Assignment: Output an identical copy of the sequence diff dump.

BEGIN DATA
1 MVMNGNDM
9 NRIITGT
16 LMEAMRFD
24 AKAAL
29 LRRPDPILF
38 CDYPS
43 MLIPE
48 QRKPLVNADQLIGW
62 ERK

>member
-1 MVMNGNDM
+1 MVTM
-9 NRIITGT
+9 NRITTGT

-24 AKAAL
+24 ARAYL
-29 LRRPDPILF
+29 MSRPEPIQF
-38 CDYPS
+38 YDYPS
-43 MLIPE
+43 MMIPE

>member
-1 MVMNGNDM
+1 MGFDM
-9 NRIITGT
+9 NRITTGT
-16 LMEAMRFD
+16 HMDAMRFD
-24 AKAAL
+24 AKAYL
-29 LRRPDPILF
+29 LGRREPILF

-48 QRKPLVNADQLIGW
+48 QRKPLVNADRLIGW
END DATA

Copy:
1 MVMNGNDM
9 NRIITGT
16 LMEAMRFD
24 AKAAL
29 LRRPDPILF
38 CDYPS
43 MLIPE
48 QRKPLVNADQLIGW
62 ERK

>member
-1 MVMNGNDM
+1 MVTM
-9 NRIITGT
+9 NRITTGT

-24 AKAAL
+24 ARAYL
-29 LRRPDPILF
+29 MSRPEPIQF
-38 CDYPS
+38 YDYPS
-43 MLIPE
+43 MMIPE

>member
-1 MVMNGNDM
+1 MGFDM
-9 NRIITGT
+9 NRITTGT
-16 LMEAMRFD
+16 HMDAMRFD
-24 AKAAL
+24 AKAYL
-29 LRRPDPILF
+29 LGRREPILF

-48 QRKPLVNADQLIGW
+48 QRKPLVNADRLIGW